Thursday 31 October 2013

Derelict Church In Greenock

This is the former Nelson Street E U Church in Greenock.

It has been lying empty for quite a while now.

Unfortunately vandals and the passing of time have made it quite derelict.

Such a shame!

The Greenockian

Wednesday 30 October 2013

A Bull Fight in Greenock - 1866

No, not this kind of bull fight!

More like raging bulls!  This is an article from the Glasgow Herald of 24 January 1866.

Sounds like there was utter chaos on the quayside.  I love the description of "great consternation among the strangers and loungers on the quay" and everyone having to run for safety.

Bulls, sheep, horses, loungers - must have caused quite a stir in the town!

Still, looks like it all ended well with no human casualties!

 The Greenockian

Tuesday 29 October 2013

Greenock's Caged Bird

I pass by the McLean Museum & Art Gallery in Greenock at least a couple of times a week and only noticed for the first time yesterday that this sculpture in the Museum gardens is actually a bird.

Not only that, but I discovered that it was created by the celebrated local artist George Wyllie (1921-2012)!

Named "Caged Peacock", it was originally commissioned for Princes Square, Glasgow and brought to Greenock in 2006 where it was given a lovely new home in the gardens outside the McLean Museum.

Made of stainless steel and glass, it is 3 metres high.

Note to self when walking around Greenock - don't just look - SEE!

The Greenockian

Friday 25 October 2013

John Galt - Who Stole His Head?

John Galt (1779-1839) is perhaps one of Greenock's most famous inhabitants - chiefly known as a novelist and poet.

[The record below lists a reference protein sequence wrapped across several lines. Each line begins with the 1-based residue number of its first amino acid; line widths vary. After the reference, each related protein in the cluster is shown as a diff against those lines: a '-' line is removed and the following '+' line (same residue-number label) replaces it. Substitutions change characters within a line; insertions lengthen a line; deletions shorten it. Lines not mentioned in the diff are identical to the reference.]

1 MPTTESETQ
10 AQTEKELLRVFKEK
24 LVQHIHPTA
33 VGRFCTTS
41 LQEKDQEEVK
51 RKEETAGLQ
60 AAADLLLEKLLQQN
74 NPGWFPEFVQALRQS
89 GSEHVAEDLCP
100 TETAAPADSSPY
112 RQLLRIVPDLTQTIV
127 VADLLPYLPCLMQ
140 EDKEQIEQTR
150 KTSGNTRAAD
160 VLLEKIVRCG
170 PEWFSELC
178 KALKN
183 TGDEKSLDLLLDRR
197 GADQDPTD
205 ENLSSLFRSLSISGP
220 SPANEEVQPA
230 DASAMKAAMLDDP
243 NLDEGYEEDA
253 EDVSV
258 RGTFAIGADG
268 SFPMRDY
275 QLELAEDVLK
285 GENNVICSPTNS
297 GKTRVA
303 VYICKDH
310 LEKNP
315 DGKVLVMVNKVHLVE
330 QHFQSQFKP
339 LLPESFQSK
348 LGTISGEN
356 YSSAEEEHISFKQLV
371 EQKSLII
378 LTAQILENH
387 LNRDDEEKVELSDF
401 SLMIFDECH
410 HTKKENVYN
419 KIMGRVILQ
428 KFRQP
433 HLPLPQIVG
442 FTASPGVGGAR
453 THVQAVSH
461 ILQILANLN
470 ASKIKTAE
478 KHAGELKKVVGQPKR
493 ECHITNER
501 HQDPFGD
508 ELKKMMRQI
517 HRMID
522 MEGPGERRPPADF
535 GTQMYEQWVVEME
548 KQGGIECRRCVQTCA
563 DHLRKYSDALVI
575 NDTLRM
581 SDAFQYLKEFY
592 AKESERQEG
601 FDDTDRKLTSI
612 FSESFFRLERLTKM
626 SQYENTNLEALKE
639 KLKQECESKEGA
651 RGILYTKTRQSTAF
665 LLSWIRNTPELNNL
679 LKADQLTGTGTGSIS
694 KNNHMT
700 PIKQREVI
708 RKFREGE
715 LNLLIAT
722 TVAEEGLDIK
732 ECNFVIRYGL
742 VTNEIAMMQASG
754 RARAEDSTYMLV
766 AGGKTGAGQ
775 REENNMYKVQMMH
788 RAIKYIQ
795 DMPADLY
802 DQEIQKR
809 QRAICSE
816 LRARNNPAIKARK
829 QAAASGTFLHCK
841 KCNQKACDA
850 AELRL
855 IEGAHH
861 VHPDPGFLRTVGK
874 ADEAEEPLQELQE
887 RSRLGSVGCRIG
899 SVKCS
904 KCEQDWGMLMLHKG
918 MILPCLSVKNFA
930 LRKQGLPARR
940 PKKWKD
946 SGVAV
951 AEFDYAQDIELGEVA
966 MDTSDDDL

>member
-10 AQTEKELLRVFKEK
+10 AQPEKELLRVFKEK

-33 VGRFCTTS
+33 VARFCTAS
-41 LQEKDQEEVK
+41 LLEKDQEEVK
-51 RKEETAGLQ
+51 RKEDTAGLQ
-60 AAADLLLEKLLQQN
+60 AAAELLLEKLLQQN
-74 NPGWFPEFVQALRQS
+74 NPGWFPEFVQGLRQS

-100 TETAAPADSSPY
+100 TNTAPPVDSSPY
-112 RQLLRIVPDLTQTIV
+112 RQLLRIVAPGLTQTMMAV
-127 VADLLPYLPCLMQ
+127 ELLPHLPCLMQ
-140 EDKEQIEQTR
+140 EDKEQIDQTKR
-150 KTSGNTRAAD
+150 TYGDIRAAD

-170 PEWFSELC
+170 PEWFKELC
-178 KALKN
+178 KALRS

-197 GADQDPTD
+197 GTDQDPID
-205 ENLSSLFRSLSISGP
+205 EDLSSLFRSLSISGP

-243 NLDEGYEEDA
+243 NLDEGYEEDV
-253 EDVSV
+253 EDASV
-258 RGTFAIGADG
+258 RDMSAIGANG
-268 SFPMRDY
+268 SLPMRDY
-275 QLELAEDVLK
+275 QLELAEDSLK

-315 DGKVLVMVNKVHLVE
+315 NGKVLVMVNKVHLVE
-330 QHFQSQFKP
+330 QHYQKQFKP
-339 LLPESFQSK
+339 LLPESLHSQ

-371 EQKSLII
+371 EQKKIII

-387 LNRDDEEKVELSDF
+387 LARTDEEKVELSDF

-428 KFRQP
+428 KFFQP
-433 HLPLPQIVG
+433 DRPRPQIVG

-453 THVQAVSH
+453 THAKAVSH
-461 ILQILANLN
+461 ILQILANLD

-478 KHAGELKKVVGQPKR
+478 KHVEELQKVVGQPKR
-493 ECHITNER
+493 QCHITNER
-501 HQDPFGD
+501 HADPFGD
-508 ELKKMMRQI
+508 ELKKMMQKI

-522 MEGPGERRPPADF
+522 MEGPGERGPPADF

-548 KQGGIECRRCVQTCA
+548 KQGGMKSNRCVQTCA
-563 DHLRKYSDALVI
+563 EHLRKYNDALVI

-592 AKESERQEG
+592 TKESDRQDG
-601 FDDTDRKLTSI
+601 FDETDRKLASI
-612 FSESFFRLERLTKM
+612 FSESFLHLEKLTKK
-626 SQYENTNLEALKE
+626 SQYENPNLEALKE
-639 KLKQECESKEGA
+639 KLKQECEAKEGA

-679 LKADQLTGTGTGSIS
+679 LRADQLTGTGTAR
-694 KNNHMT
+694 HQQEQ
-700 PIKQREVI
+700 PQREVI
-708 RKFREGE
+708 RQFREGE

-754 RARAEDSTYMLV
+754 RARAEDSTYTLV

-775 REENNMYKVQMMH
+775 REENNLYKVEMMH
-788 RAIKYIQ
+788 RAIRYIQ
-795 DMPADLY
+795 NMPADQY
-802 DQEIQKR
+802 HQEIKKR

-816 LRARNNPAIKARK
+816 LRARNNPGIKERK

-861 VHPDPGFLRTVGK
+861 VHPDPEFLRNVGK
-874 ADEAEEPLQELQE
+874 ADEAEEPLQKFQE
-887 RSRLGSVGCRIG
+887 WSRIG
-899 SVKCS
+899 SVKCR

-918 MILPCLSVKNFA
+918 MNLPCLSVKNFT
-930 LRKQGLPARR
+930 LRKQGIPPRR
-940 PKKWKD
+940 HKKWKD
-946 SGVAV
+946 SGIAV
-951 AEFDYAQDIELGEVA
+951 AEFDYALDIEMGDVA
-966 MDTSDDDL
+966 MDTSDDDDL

Although he was born in Irvine, his family moved to Greenock when he was young, and he died here after a life spent in many other parts of Britain and abroad.  There are several plaques commemorating him in the town.

This plaque is on the wall of a building on the corner of Westburn Street and West Blackhall Street and marks the place where the house in which he died once stood.

 John Galt is buried in the Inverkip Street Cemetery in Greenock.  This plaque is at the entrance to the cemetery.  He is buried along with other family members - his parents and sister.

The grave is beautifully kept.

Galt is also commemorated by a fountain on the Esplanade at the bottom of Roseneath Street .  This was the idea of Allan Park Paton, former librarian of Greenock.

This is what should be in that space!
Unfortunately, the metal plate of his profile has been stolen by vandals.  Let's hope that a replacement will be put in place soon.

John Galt was a remarkable man.  I'll be writing much more about him in later posts.

The Greenockian

Wednesday 23 October 2013

Highland Mary's Grave

Great to see that the Greenock Burns Club have been given a grant to help restore the Highland Mary monument in Greenock Cemetery.

Highland Mary (Mary Campbell) was the love of Robert Burns life.  They were due to sail away to start a new life in Jamaica.  Before he could meet with her at their port of departure in Greenock, Mary died of a fever in 1786.

The Greenockian

Sunday 13 October 2013

Beauty in Glass